Individual excursions in Saint Petersburg
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Excursion to Pavlovsk


Pavlovsk is one of the former royal summer residences situated 32 kilometers south of Saint Petersburg.

Gift of Catherine II’s son Paul

Catherine II presented her son Paul one thousand acres of land and two villages with peasants. This was the site of hunting territory lying along the bank of the river Slavyanka, seven kilometers from Catherine’s Imperial residence- Tsarskoe Selo. The reason for this generous gift was the birth of her grandson Alexander in 1777. In 1782 an obelisk was put up on the right bank of the Slavyanka to commemorate the foundation of Pavlovsk. The inscription on the iron plate states: The construction of Pavlovskoye was started in 1777.


Place of meetings and celebrations of the knights

Paul ascended the throne in 1796 and Pavlovsk was turned into the official residence. In 1798 the Emperor became Grand Master of the Maltese Order and the palace became the place for meetings and festivities of the knights and other officials of the order.


The new owner’s residence Mikhail Pavlovich

After Paul I’s death in 1801 the residence belonged to his widow Maria Fedorovna, who gave forty years of her life for Pavlovsk which became the greatest creation of this remarkable woman. After her death in 1828, the residence passed to the youngest son of Paul and Maria Fedorovna, Grand Duke Michail Pavlovich.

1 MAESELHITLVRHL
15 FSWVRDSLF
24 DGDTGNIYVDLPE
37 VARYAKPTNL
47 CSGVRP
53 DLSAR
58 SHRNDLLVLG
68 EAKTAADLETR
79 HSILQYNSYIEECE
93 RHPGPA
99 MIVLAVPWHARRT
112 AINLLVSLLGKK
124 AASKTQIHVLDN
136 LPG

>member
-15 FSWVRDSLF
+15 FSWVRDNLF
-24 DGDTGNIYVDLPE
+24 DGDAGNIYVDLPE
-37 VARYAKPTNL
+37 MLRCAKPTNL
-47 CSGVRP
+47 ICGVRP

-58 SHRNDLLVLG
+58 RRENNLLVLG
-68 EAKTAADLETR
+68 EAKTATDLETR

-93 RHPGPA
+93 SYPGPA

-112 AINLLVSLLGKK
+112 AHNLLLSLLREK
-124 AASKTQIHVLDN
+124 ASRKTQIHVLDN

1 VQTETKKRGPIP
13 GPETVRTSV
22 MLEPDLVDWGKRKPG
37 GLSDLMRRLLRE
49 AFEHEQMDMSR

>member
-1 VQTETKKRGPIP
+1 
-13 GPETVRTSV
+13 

Musical Station

The most important event that happened under him was the lying of the railway line to Pavlovsk and the construction of the Musical Station. Many celebrated singers and composers, both Russian and foreign, performed here. Thus the outstanding Austrian composer Strauss conducted an orchestra there for a few seasons. Many contemporaries considered the Musical Railway Station the first Russian Philharmonic Hall.


Pavlovsk during the war years

Pavlovsk was a private property of the royal family until the October Revolution of 1917 when it was turned into a museum.

From September 1941 Pavlovsk was under the Nazi occupation. Many exhibits had been evacuated or hidden before Hitler’s army entered the town. The palace building was totally destroyed and only bare walls were left standing, garden pavilions and park were badly damaged. After the liberation of Pavlovsk in spring 1944 the restoration began. At present the visitors can see the former state rooms of the royal family on the second floor, their private living rooms on the first floor, and the exhibition of The Russian 19th Century Interior on the third floor.


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